Thursday, August 24, 2006

Dragons and Elephants

Thursday started off with a stroll around the botanical gardens, just across the road from our hotel. On the way there, we saw how the Danes deal with unemployment, putting their loafers to good work.

That's all the paper's good for, apparently

I'm not sure why it is the Horse Doctor and I like to wander around Botanical Gardens. Perhaps it's because we're really not city people, and they tend to be oases of calm in the hustle and bustle. Or maybe it's because in former lives we lived in large country houses, with hundreds of gardeners to tend to our exotic collections. It could just be that we like to dream of being able grow more interesting things a thousand feet up the side of a mountain in the wet part of Wales.* Copenhagen Botanical Gardens were unlike any I've been to in one crucial respect.

Murderer's toolkit

Now, I know that the Scandinavians have a more progressive approach to euthanasia than us stuck-up British, but handing out maps to the poisonous plants? Labelling them clearly with big yellow signs? I bet the police just love it.

'What have you got for me this time, Hans? A nice stabbing? A throttling? Tell me she was drowned.'

'Ah, no sir. It would appear she was poisoned.'

'Curses. Not another one. Why can't we have any original murderers in this city anymore?'

By the time we'd filled our pockets with an assortment of seeds and leaves, the day had become bright and hot. Being tourists, we decided to go on a boat trip around the city. The Horse Doctor had packed her sunglasses, but I, alas, had not. Squinting in the glare and wilting in the heat, I started to nod off as we motored along canals and across the deep water towards the new opera house, affectionately known as the Toaster. Our guide spoke first in Danish, then in English and finally in German, which was good except that in my dozy state of mind, the three commentaries melded into one stream of gibberish, so I missed most of the important stuff.

When I did wake up, towards the end of the tour, we were circling around the national library and the old Stock Exchange. This splendid old building is crowned with a spire sculpted into the shape of four dragons, their tails entwined in a most uncomfortable manner, apparently to scare people.

Here be dragons! Well, more sort of four-legged eel things. I mean, where are their wings?

I would have taken a better picture, but the rest of the people on the boat were so terrified they started running around flapping their hands.

In the afternoon, we took the train out to Valby (pronounced velbuh), and went to the Carlsberg brewery. Well, you had to, really. It was quite interesting as these things go. I was amused at the way they glossed over the mass redundancies brought about by mechanisation of the brewing process in the seventies: 'Staff levels were adjusted in accordance with the new technology introduced.' I can just see the picket lines.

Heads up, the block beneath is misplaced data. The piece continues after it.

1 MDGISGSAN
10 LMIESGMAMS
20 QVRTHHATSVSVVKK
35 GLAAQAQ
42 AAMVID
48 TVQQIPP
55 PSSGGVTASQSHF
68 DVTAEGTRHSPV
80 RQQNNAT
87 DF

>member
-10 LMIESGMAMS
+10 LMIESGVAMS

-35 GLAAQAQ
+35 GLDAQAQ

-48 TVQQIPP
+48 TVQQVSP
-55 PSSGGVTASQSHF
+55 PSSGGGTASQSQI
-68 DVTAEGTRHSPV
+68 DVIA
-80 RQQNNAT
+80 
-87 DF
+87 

The Horse Doctor came to Copenhagen ten years ago on a grand tour of the equine establishments of Scandinavia, and of course visited the brewery stables to look at their draft horses. We dropped in again, to see if any of them remembered us, but they were all too young. The last time she was there, apparently, the group she was travelling with were given a private tour, and had their complimentary quaffing from a small bar in the stables - the height of civilisation and something I intend to build into my equestrian complex just as soon as I have somewhere to put one.

Sadly this time we had to mix it with the proles, but Carlsberg were decent enough to give us a couple of beers by way of a reward for walking around their premises. They've started a small scale boutique brewery in the old buildings, producing a quite fine range of quaffable ales, lagers and porters, quite different from the horrible fizzy guff that seems to suit the average English palate. Mind you, even the standard lager is infinitely nicer than the stuff we make in Northampton and try to pretend is Danish. I've never understood why we make such bad lager, and chill it to the point where it might as well be water for all the taste it has. Other countries, Denmark for instance, and Belgium, Germany, France, all take pride in their brewing, even of mass-produced beers. In the UK we have no sense of taste anymore. Flavour frightens us, and we drink only to get drunk. It's sad.

But enough ranting, where was I? Oh yes, the Carlsberg brewery in Valby.
Just around the block from the visitor centre is the famous Elephant Gate. Or at least it would be famous if many people knew about it.

It's not squint, you've just had too much Jacobsen's Pale Ale

Much of the old buildings were built with a sense of civic pride, unlike the concrete bunker architecture of recent times.

It's not a horse

After the splendours of beer and elephants, we could do nothing but head back to the city, pursued by wasps. Knackered by our early start to the day, and probably suffering from some kind of poisoning too, we had an early supper, choosing a Danish restaurant that had outside seating in a nice, quiet square. Or it would have been quiet if one of the other parties had kept their small child under control rather than let it run around screaming.

I'm glad I don't have kids.

Sinister goats (are there any other kind?)


* which is to say Wales

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